Shelley: Boys were making love with other boys it was no good

Shelley: How many people slept in your room?

David: 31

Megan: How many staff were in the room with you?

David: Only 1. Overnights only 1

[Megan Narration]

I am going to paint you a picture of what it was like inside, but you can see the actual pictures in our show notes.

The wards in the institution where people slept were overcrowded, housing between 30-100 people on single beds just inches apart. There adults with co-occurring disabilities were often forced to sleep in “cribs”. There are no curtains, there are no doors, there isno privacy.  The room is stark, no pictures on the walls, only hospital linens. And there was only one set of doors.  

The only doors were the ones used to lock residents in overnight.

The bathrooms were also without doors between ten toilets. Side by side, no separation.

 Here’s Wayne, he was incarcerated at the MDC for 30 years, reflecting on the institution

[Freedom Tour]

Dave: I will never forget what happened there, never.

Wayne: Remember for the rest of your life. Makes you kind of wonder?

Remember in the bedroom there, there used to be piss and shit all over the place. and we’d have to clean it up.

Dave: People used to drink out of toilet bowls, used to run around naked. Boys in the bathroom fucking all night.

Wayne: I remember seeing that.

Dave: you won’t go back to living there, right?

Wayne: No, I’ll never go back.

Dave: We’re going to shut it down, we’re not going to give it up. We’re gonna keep on pushing.

[Megan narration]

Piss and shit everywhere makes sense. During the night, people were locked in their wards because there was only one worker. Understaffing the institution was used to drive down the costs of the institution by supplementing the paid labour with unpaid labour.

David and most residents worked every single day at MDC as a dishwasher, either unpaid, or for pennies an hour, And it made it really unsafe. But don’t worry, we have a whole other episode on that!

Driving into Portage, I felt my jaw clenching. There is more than one Manitoba Developmental Centre on google maps. the first, a brutalist office building out of place in the rural prairie neighborhood.

We try again, the Institution is two blocks away, just 30 seconds in the car. As we arrive, i feel my heart rate speed up. The car gets quiet, we stop the music, reach out to hold each others hands.  

The Institution is threatening, private property signs dichotomizing my understanding of this “publicly” operated institution. No trespassing. Trespassers will be prosecuted. We pull up in front of the litany of signs so I can take my photos.

It’s 4:35, shift change.

Pick-up trucks filter out of the one way street.

A woman in a lifted truck rolls down her window, “what are you doing? Do you need any help?”.  Just a developmental services worker trying to help yet another disabled person. I feel our cars' collective heart rate rise.

We obviously can’t get past the gates.

David and the freedom tour co had a bit of an easier time getting onto the grounds, but not in any buildings.

Marc: we're gonna need some pictures of the place they call MDC I call it a dump but they thought in DC that's where we're headed we're going to see where David used to live first they lock him in. He gets out now he can't go back in without supervision in my point of view it's the hellhole from Manitoba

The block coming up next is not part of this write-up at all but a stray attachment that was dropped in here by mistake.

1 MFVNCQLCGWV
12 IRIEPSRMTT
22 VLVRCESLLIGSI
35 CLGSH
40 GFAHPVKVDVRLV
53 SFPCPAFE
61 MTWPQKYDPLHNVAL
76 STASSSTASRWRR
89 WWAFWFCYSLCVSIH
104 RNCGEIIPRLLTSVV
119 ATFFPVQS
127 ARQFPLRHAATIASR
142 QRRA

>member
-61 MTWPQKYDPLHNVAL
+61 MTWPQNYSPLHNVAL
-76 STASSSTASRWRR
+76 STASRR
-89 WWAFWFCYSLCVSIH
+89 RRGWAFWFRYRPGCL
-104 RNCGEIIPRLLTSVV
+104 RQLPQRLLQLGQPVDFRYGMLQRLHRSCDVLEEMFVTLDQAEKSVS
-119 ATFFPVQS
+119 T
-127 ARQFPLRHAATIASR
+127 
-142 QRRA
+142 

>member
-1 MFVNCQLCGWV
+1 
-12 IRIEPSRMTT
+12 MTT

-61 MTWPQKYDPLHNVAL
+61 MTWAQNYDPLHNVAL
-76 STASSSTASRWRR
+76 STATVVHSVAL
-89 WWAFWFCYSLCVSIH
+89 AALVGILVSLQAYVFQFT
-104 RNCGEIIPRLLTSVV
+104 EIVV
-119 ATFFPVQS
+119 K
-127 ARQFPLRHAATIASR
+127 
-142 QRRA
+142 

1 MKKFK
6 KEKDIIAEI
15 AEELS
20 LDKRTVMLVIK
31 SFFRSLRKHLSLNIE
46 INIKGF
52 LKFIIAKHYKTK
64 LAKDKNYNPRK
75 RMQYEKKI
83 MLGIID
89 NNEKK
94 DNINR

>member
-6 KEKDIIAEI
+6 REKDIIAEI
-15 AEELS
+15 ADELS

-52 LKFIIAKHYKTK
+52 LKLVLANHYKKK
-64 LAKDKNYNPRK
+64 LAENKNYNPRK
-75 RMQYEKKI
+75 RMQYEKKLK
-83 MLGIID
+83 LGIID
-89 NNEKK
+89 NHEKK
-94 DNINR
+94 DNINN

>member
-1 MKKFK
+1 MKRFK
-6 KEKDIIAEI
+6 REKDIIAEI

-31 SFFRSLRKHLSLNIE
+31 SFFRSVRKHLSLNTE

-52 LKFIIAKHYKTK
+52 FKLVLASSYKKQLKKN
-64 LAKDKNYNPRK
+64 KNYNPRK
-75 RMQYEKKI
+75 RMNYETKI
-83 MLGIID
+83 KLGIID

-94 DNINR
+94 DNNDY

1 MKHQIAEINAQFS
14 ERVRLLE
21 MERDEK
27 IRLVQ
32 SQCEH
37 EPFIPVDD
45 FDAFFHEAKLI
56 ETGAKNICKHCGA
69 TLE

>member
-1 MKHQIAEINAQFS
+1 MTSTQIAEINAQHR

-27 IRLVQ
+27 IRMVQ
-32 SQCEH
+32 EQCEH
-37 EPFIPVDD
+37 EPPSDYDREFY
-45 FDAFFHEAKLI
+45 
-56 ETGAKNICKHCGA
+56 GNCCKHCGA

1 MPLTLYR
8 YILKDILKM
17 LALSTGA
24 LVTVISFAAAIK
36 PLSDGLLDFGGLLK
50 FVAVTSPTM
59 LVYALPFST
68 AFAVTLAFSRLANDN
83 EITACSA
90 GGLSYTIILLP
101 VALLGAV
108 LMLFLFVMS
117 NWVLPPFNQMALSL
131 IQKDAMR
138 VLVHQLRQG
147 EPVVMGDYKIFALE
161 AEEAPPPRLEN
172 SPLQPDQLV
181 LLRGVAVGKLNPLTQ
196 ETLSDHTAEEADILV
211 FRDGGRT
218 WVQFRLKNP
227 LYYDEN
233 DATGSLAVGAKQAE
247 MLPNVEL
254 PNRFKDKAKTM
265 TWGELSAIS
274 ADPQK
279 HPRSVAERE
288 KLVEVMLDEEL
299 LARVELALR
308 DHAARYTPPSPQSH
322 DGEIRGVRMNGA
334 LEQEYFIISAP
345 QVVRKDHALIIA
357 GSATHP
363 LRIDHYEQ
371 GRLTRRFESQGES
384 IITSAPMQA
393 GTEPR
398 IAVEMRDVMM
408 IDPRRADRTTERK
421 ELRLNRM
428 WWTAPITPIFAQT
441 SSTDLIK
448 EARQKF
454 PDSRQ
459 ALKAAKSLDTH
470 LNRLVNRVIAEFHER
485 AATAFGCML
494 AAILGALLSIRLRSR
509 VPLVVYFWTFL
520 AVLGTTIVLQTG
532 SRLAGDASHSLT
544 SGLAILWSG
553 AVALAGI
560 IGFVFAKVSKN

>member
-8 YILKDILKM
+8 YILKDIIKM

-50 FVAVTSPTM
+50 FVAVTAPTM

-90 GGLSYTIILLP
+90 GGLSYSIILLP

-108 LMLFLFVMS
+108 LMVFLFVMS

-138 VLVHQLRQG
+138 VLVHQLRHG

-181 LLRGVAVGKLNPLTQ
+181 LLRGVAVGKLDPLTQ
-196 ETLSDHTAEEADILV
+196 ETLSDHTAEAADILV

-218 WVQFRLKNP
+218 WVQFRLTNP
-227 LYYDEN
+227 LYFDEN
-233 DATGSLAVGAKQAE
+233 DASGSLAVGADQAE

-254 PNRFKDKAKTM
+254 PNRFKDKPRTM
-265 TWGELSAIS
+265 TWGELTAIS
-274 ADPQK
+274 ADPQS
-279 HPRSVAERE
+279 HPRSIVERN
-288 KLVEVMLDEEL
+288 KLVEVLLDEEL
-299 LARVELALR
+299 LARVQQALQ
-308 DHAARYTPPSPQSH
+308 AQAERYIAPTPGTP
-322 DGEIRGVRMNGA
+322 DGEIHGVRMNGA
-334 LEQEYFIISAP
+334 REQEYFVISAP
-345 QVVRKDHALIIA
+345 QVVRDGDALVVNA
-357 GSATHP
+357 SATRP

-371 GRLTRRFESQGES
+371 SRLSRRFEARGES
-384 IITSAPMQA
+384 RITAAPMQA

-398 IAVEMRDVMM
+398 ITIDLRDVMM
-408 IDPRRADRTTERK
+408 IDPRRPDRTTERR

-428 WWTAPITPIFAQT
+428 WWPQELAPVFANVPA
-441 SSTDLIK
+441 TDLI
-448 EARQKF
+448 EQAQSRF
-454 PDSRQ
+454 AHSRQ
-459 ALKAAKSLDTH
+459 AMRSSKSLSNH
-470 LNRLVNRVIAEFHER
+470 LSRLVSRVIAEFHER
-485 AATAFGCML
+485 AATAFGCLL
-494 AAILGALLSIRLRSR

It is a hellhole. People still live here, in this hell hole where so many people were incarcerated, institutionalized and forbidden from leaving. People have lived their entire lives incarcerated in this space, people spent their entire lives trying to escape there.

And David is just one of them, during his time at the MDC, David ran away nine times to escape the violence of the institution.

David Weremy: They told me, never say nothing what’s going on there. They told me not to say nothing that’s going on there. Everything was a secret. When you go  home, you don’t tell nothing what’s going on there.

David Weremy: My mom phoned there and asked them what’s going on.

Margaret Weremy: I remember we did phone a few times because of what you told us was going on

David: When I went back there i got locked up for it. For three weeks.

Margaret: so then we wouldnt phone anymore because then we got him in trouble

David: They’re still with their secrets Maggie

Margaret: A lot of that stuff has changed David

David: No, they’re still with their secrets.


As a result of these horrible conditions, David tried to escape nine separate times. Each time he was captured and returned to the MDC, he was consistently punished.

On one occasion, Weremy was hit by staff on the behind with a '2x4' for trying to escape. Consistently, he was placed in their version of solitary confinement where he was forced to sleep naked on the floor without a mattress.

There he observed residents who were chained to the floor as a form of punishment. I think about this conversation between David and Wayne a lot…

Dave: Took a  long time. Took a long time, but we got out.

11:43 Dave: Easy to get in there, hard to get out. Easy to get in there, hard to get out.

Easy to get in there, hard to get out.

This horrific abuse that David experienced in the wake of his escapes, shows just how perseverant David is and just how violent the conditions of MDC were. And the abuse that David experienced, wasn’t in isolation. David told me that about some of the abuse he witnessed

Megan: What were the staff, did you like the staff people?

David: What?

Shelley: Did you like the staff people?

David: No?

Megan: What were they like?


Megan: bad, ya. Um, so…do you have a question you?

Shelley: why were they bad were they mean?

David: *** was mean

David: Muffled speech I could have killed him!

Shelley: I know! Tell megan the story.

David: He beat the boy up black and blue. I was watching it. I was watching him.

Shelley : You were watching it

David: Exactly. I choke *** with his two hands. I told [redacted] if there’s two hits, I’ll hit you and you’ll hit the floor.